The days of Misfit the fitness tracker startup are over. Since being bought by the Fossil Group, the company has turned its head to smartwatches too.
It's already launched the Misfit Phase, its first hybrid smartwatch, with the new Misfit Command to follow, and now it's getting more ambitious with the Misfit Vapor, a full-fat Android Wear smartwatch that's moving firmly into Apple Watch Series 2 territory.
We've now played with the Vapor a few times since it was announced in January, but now we're gearing up for its October 2017 release with a few more details on features from IFA 2017. We've no price details yet, but we should get a review sample in the coming weeks. For now here's our first impressions of the Vapor.
Misfit Vapor: New looks, old looks
In terms of design, nothing has changed. It's the same circular smartwatch with a full touchscreen display, 5 ATM water resistance and an optical heart rate monitor, making it the first smartwatch under the Fossil umbrella to offer those fitness-focused features.
Essential reading: The best smartwatches in the world
Building on the design cues of the Phase and clearly taking some inspiration from Fossil's legion of watch brands, it's no surprise to find that the Vapor looks great up close with its sleek stainless steel frame and stylish interchangeable straps. It actually reminds us a little of the Moto 360.
There's just a single physical button on the side and that's essentially your means to turn the 1.39-inch OLED display on and off. When it's on, it's an absolute beaut with rich, deep blacks that really help the display stand out.
What initially helped Misfit stand out from the plethora of other smartwatches out there was that this would come with its own operating system, which was refreshing in an sea of Android Wear. But just two months after the first announcement, Misfit said it was canning its OS and jumping to the good ship Android Wear after all.
That was a bit of a shame, because Misfit's proprietary OS was pretty nifty, taking better advantage of that round screen with a more circularly-oriented UI; apps showed in a scrollable wheel that went around the outside of the screen.
Still, Misfit hasn't just loaded on Android Wear and let be - the Wear experience definitely has a Misfit flavor running through it, starting with the custom Vapor watch face, which remains completely intact. From there you can check your heart rate or instantly start a workout, which boots up Misfit's activity app. Yup, you've got the choice of Misfit Activity or Google Fit right out of the box.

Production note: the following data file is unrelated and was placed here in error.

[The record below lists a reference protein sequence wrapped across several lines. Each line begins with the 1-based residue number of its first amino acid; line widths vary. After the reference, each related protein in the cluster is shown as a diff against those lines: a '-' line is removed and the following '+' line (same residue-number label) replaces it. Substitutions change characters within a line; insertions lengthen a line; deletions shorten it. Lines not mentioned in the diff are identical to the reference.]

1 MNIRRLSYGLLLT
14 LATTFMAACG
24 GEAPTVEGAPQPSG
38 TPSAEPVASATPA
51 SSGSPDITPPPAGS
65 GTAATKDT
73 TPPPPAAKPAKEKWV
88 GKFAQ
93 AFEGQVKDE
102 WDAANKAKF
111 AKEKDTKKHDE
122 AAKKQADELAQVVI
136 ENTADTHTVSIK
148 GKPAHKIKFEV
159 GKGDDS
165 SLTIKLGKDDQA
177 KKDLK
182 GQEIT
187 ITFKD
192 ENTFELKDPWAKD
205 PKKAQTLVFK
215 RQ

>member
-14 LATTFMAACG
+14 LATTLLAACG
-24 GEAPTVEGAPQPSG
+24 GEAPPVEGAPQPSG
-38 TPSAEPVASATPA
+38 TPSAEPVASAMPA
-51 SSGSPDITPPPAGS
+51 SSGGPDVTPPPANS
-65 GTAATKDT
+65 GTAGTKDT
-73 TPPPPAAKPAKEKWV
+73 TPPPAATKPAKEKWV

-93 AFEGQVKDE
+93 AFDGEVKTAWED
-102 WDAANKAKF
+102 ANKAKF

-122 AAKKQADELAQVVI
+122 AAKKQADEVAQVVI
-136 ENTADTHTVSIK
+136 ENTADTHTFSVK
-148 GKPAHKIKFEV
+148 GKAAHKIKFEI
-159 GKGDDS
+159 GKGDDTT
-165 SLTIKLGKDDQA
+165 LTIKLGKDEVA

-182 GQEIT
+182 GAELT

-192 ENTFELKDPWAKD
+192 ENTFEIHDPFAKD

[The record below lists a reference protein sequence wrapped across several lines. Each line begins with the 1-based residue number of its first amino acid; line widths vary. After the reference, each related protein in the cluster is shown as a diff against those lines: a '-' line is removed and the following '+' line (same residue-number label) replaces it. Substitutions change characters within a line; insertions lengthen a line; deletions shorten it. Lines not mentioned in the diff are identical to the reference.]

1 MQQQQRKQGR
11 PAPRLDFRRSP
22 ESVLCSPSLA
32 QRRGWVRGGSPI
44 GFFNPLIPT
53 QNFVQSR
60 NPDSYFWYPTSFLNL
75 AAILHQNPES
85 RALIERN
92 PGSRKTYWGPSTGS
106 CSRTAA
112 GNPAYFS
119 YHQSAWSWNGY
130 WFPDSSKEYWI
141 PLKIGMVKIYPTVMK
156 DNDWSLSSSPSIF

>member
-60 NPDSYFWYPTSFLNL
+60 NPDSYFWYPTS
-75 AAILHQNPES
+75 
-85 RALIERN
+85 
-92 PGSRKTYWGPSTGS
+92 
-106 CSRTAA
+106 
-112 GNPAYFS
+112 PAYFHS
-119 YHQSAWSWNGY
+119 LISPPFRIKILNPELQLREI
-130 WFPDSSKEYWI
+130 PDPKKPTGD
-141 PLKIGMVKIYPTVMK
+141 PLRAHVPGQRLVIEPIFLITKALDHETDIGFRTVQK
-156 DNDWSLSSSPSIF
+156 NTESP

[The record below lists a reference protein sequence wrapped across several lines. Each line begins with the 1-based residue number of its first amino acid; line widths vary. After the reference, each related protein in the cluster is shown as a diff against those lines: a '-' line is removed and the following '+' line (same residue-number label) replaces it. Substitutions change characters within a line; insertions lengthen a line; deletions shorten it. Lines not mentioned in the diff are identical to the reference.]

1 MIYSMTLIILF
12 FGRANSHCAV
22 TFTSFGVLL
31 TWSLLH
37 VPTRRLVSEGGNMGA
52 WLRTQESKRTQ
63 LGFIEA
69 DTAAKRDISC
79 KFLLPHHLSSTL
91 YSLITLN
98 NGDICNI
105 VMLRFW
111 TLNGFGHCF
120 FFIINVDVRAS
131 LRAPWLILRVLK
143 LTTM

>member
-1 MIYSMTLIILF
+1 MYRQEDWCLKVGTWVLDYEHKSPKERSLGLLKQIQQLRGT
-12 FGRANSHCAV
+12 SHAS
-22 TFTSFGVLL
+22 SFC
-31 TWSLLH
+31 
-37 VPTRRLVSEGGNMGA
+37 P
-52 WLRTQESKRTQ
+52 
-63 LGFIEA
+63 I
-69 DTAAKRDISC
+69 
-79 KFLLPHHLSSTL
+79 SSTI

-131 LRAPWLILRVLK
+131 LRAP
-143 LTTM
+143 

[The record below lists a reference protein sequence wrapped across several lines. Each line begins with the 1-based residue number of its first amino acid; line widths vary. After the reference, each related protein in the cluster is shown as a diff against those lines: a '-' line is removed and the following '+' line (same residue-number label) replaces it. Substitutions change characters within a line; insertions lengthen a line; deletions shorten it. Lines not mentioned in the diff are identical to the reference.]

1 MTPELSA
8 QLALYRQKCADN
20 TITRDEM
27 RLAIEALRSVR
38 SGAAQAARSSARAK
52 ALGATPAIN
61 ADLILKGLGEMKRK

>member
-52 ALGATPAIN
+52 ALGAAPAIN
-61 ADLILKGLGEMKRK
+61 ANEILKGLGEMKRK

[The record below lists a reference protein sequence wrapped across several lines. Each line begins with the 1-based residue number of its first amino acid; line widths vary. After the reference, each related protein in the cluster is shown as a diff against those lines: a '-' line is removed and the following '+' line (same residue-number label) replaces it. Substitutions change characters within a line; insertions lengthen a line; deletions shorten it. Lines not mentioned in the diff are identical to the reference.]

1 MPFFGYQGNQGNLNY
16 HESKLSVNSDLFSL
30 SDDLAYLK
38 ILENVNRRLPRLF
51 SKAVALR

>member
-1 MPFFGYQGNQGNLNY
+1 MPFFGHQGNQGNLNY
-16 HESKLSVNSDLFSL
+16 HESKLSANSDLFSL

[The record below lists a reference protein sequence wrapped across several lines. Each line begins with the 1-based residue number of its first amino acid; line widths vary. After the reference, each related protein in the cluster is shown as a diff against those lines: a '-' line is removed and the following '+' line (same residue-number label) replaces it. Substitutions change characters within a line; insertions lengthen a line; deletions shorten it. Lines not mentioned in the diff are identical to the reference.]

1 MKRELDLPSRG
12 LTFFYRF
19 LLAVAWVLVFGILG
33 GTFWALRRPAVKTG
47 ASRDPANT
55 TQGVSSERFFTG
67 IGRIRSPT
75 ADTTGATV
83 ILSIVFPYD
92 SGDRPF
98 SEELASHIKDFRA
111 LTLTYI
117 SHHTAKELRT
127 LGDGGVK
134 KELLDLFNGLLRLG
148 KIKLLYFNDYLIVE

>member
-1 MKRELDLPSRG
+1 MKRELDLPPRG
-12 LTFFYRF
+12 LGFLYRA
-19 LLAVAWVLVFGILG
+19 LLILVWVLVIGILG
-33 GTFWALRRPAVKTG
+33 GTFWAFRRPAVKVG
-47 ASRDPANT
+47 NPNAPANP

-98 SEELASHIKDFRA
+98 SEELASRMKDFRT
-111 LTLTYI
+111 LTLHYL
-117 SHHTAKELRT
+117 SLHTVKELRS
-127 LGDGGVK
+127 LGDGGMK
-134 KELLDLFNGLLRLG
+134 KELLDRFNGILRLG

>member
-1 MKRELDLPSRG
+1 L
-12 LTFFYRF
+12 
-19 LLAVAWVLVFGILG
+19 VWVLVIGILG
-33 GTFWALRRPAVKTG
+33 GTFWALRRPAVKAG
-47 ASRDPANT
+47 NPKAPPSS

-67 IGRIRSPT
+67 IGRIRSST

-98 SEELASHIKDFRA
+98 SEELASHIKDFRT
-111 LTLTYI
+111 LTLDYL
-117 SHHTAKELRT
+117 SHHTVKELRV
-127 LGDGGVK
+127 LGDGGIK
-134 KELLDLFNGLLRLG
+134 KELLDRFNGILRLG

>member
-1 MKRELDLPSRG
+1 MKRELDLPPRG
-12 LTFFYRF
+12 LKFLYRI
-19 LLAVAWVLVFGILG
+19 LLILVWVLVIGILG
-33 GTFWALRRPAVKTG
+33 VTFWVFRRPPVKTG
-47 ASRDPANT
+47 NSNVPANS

One of the other stand-out features is the touch sensitive bezel, which has been carried over in the Android transition and takes advantage of Wear's support for rotational input. You can browse the menus this way, while some of Misfit's custom apps will also integrate it.
It felt like a bold move for Misfit to go it alone, and for many reasons it was probably the right decision in the end to opt for an ecosystem that's already in a pretty good place. Mobvoi has made the same decision with its new Ticwatches, moving from its proprietary software to Google's.
Misfit Vapor: Fitness factor
Another thing that is different, as we have now clarified with Misfit, is that the GPS is no longer built in. Instead it's using a connected GPS that will take its signal from your smartphone. The upside: you'll still be able to track those runs. Downside: you'll obviously need your phone with you to do so.
Likewise on the changes front, sleep tracking - another Misfit tracker staple - has now been ditched as the team wanted to focus on getting battery life to a day, as per usual Android Wear standards.
We're interested to see how this performs as a fitness watch, but expectations are that it won't be a Polar contender in that department. Misfit has already told us we shouldn't be comparing this to high-end performance sports watches, which suggests it might not be the best choice for high intensity workouts. But we'll see.
It does at least have a good array of fitness focused hardware with the standard 3-axis accelerometer on board and waterproofing matching the Ray and Shine fitness trackers for resistance.
Misfit's own operating system promised applications, notifications and the ability to transfer music over to the watch. You'll still get that of course, plus all the Wear goodies like Google Assistant support, standalone apps, and improved Google Fit support. But there's a bit of Misfit running through its veins, which we really like.
Fossil Group's designers go Android Wear
Misfit Vapor: Initial verdict
The Vapor definitely looks the part regardless of the software. When you think about the changes, it's actually much more in line with the other smartwatches from Fossil Group this fall: the Fossil Q Venture and Q Explorist for instance.
Everything that was taking it in a more tracker/sports watch direction has got the chop. The one addition we would have liked was NFC for contactless payments but Fossil Group could be waiting until it can roll this out globally.
We just hope that Misfit can deliver on its sleek, Android Wear plus experience to really give it a chance of succeeding to give it a chance against what Apple, Fitbit, Samsung and the rest of the Android Wear family have to offer.
Shop for recommended Android Wear watches on Amazon
Wareable may get a commission